My name is Laura Corley. I am pursuing a degree at Mississippi University for Women in political science with a minor in women's studies. As the mid-term elections quickly approach, I am growing more and more concerned with the current congressional race.
We've seen interesting discussions on our website regarding the case of the Sulligent, Ala., football coach who is accused of child molestation charges, both in federal court and in courts in Monroe and Itawamba counties.
Many of us can still remember when all the banks in town were either locally owned or closely held -- National Bank of Commerce, First Columbus National Bank, Merchants and Farmers among them.
Franklin Academy was awhirl with activity Tuesday morning -- literally. The University of Mississippi Medical Center's MedEvac helicopter landed in the Magnolia Bowl, a strong symbol of the landing of a partnership between the Jackson medical center and the Columbus elementary school.
It actually felt chilly Monday morning. Fall is here, and we couldn't be more ready.
"What do you know about taking pictures at football games?" Daughter Tanner, who was filling in for Dispatch shooter Kelly Tippett last week, had drawn Friday night assignments in Pickens County and New Hope.
On Sunday, Sept. 19th, Columbus Lowndes Habitat for Humanity had the opportunity to dedicate our 36th home built to the Lang family. This family lost everything in a fire in January.
A rose to the city of Columbus, Lowndes County, and the Columbus Lowndes Recreation Authority for the open, public process if has gone through to get public input on the soccer complex and park planned for Burns Bottom.
Economic tides seem to ebb and flow in downtown Columbus, as they do most places. Businesses come and go. Stores and restaurants open, then go dark, and are replaced with something new.
Columbus has fielded its first two pedaling patrolmen, who will be policing high-crime areas on mountain bikes. Patrolmen Kenneth Brewer and Dwight Smith are on bikes part-time until they complete their training, which will enable them to train other officers.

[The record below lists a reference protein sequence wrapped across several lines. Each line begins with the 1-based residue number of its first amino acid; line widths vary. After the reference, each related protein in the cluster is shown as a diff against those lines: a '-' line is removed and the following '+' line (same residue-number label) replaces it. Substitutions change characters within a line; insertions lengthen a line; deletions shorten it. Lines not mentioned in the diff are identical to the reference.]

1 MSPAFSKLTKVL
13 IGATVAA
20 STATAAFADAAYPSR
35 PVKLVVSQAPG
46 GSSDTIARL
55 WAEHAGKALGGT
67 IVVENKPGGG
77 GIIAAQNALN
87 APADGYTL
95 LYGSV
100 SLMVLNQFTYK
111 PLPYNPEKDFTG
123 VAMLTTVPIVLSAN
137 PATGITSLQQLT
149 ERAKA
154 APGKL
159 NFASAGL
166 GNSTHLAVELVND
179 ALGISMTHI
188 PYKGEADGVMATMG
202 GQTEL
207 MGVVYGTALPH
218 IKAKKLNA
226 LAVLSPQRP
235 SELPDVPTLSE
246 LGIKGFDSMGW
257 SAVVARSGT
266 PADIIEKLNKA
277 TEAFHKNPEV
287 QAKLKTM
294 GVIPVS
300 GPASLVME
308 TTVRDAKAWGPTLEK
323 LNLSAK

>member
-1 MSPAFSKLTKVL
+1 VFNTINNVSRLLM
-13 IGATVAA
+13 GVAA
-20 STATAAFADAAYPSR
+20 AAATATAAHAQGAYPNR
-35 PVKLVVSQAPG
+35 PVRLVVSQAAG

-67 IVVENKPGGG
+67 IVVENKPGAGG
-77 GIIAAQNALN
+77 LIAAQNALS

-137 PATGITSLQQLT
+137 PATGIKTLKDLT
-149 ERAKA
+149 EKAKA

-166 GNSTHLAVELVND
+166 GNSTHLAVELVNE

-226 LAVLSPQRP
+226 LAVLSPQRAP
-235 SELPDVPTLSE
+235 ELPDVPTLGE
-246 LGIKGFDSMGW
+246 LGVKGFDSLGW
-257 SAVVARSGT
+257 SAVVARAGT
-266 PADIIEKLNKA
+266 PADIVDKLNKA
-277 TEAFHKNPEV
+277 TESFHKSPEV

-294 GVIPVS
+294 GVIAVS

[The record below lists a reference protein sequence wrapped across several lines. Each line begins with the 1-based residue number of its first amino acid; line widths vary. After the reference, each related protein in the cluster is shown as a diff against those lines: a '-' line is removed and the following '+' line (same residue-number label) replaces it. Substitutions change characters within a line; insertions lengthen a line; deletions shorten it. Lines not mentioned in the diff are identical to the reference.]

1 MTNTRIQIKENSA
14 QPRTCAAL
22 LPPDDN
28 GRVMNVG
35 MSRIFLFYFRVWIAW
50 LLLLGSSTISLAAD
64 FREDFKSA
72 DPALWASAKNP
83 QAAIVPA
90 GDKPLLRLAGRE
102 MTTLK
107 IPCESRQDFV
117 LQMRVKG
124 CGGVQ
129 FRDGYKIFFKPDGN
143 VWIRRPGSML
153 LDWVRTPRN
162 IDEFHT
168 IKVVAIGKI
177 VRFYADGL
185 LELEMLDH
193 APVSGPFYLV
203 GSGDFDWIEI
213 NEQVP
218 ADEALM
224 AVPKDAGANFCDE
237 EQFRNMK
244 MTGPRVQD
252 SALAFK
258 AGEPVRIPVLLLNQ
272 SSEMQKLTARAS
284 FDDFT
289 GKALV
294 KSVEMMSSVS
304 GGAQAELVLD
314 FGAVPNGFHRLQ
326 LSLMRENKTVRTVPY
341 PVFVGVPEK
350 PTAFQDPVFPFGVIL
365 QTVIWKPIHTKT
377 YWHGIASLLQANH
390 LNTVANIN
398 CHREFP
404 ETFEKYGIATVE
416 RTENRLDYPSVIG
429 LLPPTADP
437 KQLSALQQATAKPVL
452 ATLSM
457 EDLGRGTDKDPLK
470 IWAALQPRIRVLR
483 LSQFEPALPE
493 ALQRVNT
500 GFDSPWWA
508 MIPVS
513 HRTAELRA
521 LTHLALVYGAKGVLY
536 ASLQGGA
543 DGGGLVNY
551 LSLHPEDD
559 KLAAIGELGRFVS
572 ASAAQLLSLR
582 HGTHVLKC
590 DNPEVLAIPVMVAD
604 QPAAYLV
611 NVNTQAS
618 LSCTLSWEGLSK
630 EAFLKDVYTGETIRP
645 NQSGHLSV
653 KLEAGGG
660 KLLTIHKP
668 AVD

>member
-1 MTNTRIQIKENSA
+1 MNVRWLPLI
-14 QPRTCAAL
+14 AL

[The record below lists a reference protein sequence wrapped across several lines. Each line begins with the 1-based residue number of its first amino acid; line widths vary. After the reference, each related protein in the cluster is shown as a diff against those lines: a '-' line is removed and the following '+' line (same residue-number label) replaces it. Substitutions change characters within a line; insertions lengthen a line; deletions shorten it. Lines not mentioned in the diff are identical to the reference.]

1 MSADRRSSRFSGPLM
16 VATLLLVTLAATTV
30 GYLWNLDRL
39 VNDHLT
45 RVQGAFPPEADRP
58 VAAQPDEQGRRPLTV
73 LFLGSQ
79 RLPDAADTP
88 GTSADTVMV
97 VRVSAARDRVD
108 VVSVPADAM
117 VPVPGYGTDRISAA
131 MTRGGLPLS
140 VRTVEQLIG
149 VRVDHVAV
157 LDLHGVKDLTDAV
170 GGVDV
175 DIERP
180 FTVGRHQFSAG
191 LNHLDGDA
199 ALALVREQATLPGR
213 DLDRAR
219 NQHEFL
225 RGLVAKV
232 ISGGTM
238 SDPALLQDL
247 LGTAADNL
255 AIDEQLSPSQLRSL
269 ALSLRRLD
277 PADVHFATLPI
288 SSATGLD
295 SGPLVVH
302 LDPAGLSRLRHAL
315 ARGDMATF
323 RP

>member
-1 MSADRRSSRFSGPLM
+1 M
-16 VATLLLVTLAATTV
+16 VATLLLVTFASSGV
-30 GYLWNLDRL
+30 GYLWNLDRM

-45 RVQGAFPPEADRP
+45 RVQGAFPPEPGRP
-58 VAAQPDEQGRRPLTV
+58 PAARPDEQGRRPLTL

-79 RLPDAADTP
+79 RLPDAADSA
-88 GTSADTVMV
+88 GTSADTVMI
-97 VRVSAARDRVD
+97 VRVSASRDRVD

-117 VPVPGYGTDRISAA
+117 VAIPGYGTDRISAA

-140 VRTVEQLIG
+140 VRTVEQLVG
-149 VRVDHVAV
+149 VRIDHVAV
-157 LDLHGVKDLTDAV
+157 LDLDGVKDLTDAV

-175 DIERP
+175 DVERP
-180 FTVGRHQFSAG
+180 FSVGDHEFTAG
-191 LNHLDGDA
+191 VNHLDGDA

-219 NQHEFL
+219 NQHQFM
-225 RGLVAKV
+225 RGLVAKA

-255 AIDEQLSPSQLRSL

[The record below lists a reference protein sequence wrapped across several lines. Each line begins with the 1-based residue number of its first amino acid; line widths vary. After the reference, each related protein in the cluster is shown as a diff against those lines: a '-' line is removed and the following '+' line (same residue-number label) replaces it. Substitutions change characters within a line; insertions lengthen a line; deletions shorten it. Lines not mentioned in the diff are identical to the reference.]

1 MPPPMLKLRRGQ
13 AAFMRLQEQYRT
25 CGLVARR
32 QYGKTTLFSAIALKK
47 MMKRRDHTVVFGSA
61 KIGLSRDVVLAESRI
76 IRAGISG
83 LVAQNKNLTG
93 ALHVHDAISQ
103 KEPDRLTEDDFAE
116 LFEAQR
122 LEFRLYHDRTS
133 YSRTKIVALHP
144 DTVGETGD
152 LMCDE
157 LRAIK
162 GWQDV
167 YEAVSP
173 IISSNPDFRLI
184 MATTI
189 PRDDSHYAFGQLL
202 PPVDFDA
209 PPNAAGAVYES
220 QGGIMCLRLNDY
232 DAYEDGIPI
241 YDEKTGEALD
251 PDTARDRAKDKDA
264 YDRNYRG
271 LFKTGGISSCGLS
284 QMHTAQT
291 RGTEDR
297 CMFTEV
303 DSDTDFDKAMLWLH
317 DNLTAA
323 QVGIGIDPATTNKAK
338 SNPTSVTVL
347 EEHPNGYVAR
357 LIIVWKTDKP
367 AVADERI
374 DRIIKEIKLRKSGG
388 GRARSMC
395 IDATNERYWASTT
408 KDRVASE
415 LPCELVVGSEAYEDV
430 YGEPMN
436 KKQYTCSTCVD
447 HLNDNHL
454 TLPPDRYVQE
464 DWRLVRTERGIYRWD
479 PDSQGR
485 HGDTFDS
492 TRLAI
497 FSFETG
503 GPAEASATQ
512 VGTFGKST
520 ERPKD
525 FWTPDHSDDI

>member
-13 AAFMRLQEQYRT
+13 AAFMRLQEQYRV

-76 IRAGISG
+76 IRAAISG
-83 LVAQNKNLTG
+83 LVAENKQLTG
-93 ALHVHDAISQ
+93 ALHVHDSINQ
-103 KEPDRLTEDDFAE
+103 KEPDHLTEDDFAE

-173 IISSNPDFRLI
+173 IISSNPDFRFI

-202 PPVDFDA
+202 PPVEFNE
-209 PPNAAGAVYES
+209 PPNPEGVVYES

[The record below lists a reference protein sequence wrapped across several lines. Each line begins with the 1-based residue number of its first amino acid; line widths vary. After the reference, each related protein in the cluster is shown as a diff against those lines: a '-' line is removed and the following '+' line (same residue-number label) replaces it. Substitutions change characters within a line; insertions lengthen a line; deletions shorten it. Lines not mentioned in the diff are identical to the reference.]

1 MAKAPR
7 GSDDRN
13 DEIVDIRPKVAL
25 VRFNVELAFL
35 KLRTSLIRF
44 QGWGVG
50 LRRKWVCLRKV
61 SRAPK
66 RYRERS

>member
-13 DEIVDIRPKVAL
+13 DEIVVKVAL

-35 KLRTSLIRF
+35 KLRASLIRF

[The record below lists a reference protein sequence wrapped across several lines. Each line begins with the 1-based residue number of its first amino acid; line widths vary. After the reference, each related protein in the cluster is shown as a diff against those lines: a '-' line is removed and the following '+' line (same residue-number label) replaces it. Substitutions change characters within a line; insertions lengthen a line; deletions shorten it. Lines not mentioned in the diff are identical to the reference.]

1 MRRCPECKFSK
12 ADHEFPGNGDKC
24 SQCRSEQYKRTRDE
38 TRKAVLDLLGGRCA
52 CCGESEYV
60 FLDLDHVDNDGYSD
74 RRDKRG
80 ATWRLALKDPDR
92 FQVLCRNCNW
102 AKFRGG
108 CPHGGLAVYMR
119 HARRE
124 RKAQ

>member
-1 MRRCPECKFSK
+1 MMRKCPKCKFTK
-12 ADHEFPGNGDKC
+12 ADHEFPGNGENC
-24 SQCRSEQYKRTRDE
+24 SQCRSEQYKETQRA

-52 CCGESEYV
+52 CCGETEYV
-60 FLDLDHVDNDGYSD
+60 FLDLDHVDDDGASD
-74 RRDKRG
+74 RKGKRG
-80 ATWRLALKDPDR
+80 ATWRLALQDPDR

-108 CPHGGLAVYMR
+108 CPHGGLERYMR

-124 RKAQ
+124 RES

Over the past week, many readers and writers have weighed in about the now infamous anonymous contribution in an ad ran by the campaign of Travis Childers. Was this a mistake? Yes. Was this the first or last time this will happen in politics? No. What has happened is a great opportunity to discuss the merits of a "fair tax" has started to slip away.
A local high school student's death in a tragic hunting accident has brought out the best in many of those who knew him -- and many who didn't.
Spencer Perkins; local teachers; Columbus City Council; and U.S. Rep. Travis Childers
As a rule I am anything but valiant. However, when writing an opinion to the newspaper, it is a point of honor to put on my big-girl pants and sign my name.
Travis Childers, our Congressman from the 1st District, says in his TV ad, "I've done what I said I'd do."
At the beginning of a workshop on small newspapers last week, everyone was asked to stand, introduce themselves, say where they were born, where they are now and what would be the job of their dreams, if not newspapering.
One of the joys of the newspaper business is we're inundated with spam e-mail on a daily basis -- and during a heated election season, much of it is political.
I read with interest the comments made by District Attorney Forrest Allgood regarding the testimony given by Jim Kitchens at the sentencing hearing of Quintez Hodges. I know nothing about the case of Quintez Hodges. According to what I have read in the paper, Quintez Hodges is most likely a dangerous man, and he deserves punishment for his crimes.
1. Ask Rufus: The Columbus pilgrimage is 75 years old LOCAL COLUMNS
2. Roses and thorns: 3/29/15 ROSES & THORNS
3. Patrick Buchanan: The enemy of my enemy NATIONAL COLUMNS